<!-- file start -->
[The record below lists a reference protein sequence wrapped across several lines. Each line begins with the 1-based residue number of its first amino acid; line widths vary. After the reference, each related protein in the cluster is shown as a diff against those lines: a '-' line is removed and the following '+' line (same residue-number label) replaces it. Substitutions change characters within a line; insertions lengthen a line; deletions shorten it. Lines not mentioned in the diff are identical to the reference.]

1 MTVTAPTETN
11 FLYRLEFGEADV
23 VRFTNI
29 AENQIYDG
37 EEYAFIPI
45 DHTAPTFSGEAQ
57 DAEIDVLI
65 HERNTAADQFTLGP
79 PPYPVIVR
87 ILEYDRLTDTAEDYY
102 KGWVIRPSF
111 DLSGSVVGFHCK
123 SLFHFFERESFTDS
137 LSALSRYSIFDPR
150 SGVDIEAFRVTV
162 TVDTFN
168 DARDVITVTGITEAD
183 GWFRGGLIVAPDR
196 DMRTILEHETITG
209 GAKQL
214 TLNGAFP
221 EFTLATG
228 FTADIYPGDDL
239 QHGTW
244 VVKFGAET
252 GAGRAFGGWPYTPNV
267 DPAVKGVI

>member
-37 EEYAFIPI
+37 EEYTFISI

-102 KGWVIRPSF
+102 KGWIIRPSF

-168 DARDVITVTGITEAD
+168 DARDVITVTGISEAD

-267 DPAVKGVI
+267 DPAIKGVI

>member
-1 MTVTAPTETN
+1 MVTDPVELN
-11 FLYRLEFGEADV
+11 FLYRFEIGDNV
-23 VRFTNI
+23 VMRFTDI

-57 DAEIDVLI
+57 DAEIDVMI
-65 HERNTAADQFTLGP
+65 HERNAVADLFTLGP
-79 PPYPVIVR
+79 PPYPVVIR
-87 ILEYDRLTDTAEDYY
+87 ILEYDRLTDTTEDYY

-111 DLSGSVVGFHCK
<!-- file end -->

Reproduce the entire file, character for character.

[The record below lists a reference protein sequence wrapped across several lines. Each line begins with the 1-based residue number of its first amino acid; line widths vary. After the reference, each related protein in the cluster is shown as a diff against those lines: a '-' line is removed and the following '+' line (same residue-number label) replaces it. Substitutions change characters within a line; insertions lengthen a line; deletions shorten it. Lines not mentioned in the diff are identical to the reference.]

1 MTVTAPTETN
11 FLYRLEFGEADV
23 VRFTNI
29 AENQIYDG
37 EEYAFIPI
45 DHTAPTFSGEAQ
57 DAEIDVLI
65 HERNTAADQFTLGP
79 PPYPVIVR
87 ILEYDRLTDTAEDYY
102 KGWVIRPSF
111 DLSGSVVGFHCK
123 SLFHFFERESFTDS
137 LSALSRYSIFDPR
150 SGVDIEAFRVTV
162 TVDTFN
168 DARDVITVTGITEAD
183 GWFRGGLIVAPDR
196 DMRTILEHETITG
209 GAKQL
214 TLNGAFP
221 EFTLATG
228 FTADIYPGDDL
239 QHGTW
244 VVKFGAET
252 GAGRAFGGWPYTPNV
267 DPAVKGVI

>member
-37 EEYAFIPI
+37 EEYTFISI

-102 KGWVIRPSF
+102 KGWIIRPSF

-168 DARDVITVTGITEAD
+168 DARDVITVTGISEAD

-267 DPAVKGVI
+267 DPAIKGVI

>member
-1 MTVTAPTETN
+1 MVTDPVELN
-11 FLYRLEFGEADV
+11 FLYRFEIGDNV
-23 VRFTNI
+23 VMRFTDI

-57 DAEIDVLI
+57 DAEIDVMI
-65 HERNTAADQFTLGP
+65 HERNAVADLFTLGP
-79 PPYPVIVR
+79 PPYPVVIR
-87 ILEYDRLTDTAEDYY
+87 ILEYDRLTDTTEDYY

-111 DLSGSVVGFHCK